One of the new moves planned for computer display is "frame-by-frame" sequencing, read one panel at a time. That sounds convenient on the surface, but suggests a homogenization of dimension that exploits a let's-pretend-we're-watching-a-DVD-version-of-this psychology. (I keep thinking I'm looking at a storyboard for an action movie.) One version of this I truly enjoyed was the old Stan Lee website sporting "webisodes" of comic stories he wrote set to Flash animations. I think that was pulled off really well, but that was designed specifically for web-browser viewing.

For the moment, the idea (as best as I can determine) of the comics-on-the-'net is to promote shopping for the printed versions at the store. All fine and well. I just hope the seductive convenience of scrolling through webpages for our comics reading doesn't eventually completely replace the neighborhood spinner rack.

But hey, just think how much more valuable those old Golden and Silver-Age titles are going to be -- all printed on cheap newsprint via 4-color press -- when it all goes electronic.

Ex-Pilots Demands New UFO Investigation
Paranormal fan that I am, I know I missed a golden opportunity a couple weeks ago to spotlight Democratic U.S. presidential hopeful Dennis Kucinich's claim he'd seen a UFO. He joins such UFO political luminaries as Jimmy Carter and Ronald Reagan in putting a sort of fringe legitimacy on UFO investigations (for some of us it was always legitimate, but you know....)

An international panel of two dozen former pilots and government officials called on the U.S. government on Monday to reopen its generation-old UFO investigation as a matter of safety and security given continuing reports about flying discs, glowing spheres and other strange sightings (emphasis was placed on post-9/11 sightings, but many older cases beg re-examination as well). The panelists from seven countries, including former senior military officers, said they had each seen a UFO or conducted an official investigation into UFO phenomena.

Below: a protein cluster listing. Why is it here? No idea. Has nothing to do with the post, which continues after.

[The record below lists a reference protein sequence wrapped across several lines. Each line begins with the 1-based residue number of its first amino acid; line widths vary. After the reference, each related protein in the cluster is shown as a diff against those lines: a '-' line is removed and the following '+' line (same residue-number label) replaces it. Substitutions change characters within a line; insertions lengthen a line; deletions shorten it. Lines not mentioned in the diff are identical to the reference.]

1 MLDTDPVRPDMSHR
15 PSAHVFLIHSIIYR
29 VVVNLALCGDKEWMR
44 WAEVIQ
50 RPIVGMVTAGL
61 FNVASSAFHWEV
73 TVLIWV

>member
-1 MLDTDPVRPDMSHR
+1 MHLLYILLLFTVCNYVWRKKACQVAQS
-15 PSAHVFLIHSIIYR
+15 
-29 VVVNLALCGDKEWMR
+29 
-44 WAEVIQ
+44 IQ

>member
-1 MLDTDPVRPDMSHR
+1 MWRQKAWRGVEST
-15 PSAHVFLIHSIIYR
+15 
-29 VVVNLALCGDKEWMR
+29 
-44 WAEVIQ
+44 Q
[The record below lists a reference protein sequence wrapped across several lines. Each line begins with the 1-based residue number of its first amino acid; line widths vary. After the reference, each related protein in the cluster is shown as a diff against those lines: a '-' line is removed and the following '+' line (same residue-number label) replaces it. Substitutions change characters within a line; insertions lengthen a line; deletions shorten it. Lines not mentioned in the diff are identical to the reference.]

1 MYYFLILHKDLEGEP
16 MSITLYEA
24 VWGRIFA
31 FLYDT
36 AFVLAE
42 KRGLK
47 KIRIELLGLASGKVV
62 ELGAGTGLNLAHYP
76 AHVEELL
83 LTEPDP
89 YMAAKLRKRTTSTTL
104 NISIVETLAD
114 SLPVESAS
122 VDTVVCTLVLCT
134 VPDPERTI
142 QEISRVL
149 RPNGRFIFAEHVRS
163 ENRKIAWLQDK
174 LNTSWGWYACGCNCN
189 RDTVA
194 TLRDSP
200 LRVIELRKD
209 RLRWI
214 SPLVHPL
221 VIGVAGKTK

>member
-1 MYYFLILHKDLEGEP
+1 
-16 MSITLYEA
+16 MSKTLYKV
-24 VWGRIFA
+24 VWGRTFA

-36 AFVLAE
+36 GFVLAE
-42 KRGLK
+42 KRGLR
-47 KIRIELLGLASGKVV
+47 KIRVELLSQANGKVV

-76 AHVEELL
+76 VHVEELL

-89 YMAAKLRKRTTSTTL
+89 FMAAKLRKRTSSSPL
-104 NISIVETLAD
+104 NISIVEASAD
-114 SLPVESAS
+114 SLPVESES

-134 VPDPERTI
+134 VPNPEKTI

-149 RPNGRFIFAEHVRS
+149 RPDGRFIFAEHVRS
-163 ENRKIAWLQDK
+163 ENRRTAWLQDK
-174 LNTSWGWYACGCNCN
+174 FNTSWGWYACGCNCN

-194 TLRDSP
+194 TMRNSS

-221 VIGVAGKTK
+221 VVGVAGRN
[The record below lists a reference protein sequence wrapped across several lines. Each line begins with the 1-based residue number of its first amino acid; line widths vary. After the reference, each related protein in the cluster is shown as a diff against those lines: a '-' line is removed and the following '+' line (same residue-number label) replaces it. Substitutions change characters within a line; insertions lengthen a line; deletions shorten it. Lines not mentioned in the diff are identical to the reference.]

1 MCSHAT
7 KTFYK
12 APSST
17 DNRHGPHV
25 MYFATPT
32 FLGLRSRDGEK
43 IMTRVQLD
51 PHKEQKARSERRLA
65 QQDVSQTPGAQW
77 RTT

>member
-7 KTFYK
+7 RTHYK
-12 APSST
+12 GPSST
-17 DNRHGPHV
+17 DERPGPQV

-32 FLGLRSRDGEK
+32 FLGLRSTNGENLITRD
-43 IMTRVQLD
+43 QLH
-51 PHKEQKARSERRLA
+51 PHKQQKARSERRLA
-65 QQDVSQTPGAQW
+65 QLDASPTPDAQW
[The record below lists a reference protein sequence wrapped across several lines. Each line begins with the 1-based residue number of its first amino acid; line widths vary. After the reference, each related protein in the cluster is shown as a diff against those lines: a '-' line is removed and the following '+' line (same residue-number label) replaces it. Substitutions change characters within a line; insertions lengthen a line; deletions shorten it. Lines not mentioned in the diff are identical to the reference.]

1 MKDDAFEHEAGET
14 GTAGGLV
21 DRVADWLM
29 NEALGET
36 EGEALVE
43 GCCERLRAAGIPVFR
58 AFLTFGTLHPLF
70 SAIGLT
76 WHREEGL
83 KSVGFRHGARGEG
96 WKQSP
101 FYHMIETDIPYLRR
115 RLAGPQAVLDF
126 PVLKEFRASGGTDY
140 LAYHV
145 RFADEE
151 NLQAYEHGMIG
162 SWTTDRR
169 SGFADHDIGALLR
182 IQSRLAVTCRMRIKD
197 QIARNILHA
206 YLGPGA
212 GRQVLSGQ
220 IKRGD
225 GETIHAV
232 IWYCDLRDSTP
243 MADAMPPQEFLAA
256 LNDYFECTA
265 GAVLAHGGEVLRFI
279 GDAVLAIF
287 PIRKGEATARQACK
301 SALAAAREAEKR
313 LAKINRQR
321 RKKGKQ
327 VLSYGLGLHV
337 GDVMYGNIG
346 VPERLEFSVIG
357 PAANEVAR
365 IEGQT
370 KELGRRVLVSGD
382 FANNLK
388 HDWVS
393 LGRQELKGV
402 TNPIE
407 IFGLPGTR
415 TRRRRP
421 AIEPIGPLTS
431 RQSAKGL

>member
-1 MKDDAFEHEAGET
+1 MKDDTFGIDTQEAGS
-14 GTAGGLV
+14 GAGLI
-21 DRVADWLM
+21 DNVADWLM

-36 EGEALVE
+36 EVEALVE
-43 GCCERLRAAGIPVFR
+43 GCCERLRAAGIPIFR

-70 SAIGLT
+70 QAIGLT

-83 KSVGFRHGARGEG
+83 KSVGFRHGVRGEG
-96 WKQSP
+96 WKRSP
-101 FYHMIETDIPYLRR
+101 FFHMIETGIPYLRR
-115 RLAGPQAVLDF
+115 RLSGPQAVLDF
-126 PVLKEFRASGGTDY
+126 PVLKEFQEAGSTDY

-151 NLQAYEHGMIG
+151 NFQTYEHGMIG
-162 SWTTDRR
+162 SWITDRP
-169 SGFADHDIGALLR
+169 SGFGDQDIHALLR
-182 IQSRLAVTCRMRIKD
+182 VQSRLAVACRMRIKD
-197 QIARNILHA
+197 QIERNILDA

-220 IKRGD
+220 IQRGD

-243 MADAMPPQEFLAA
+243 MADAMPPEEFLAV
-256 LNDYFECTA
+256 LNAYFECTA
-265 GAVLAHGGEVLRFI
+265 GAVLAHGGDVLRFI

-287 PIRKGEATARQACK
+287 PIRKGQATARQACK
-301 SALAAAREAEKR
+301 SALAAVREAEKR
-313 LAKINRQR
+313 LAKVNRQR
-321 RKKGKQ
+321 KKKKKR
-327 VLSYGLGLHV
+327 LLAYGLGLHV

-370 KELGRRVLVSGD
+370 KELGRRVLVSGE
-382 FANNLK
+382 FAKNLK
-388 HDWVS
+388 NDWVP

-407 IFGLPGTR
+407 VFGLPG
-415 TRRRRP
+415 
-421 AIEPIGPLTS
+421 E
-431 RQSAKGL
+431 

It is unclear if Kucinich's admission, said during a televised debate, was the catalyst for this latest staging.

The government and the public has had a very uneasy and difficult communication on the subject of UFOs whose modern history is generally agreed to start with the 1947 crash at Roswell, New Mexico (the Air Force contends it was a downed balloon train). Dozens of high-profile historical cases include Betty & Barney Hill's 1961 alien abduction, and the 1993 "Phoenix Lights" where thousands of Arizona residents (including the governor) witnessed what they thought was a super-huge triangular craft floating over the city (the Air Force said it was suggested by the outline of dropped light flares during night-time excercises).

The Air Force investigated 12,618 UFO reports from 1947 to 1969 in what was known as Project Blue Book. Investigators concluded that the incidents posed no threat and there was no evidence of space aliens or a super technology in operation.

"Since the termination of Project Blue Book, nothing has occurred that would support a resumption of UFO investigations," the Air Force said on its Web site.

That doesn't stop them from blacking out huge parts of Freedom of Information Act documents requested relating to UFOs, so I, of course, beg to differ.

Readers' Comments

The Readers' Comments section for this issue of PCR is now closed. To continue to interact, please use the Message Board or write a Letter to the Editor! Comments below are posted beginning with the most recent. Thank you.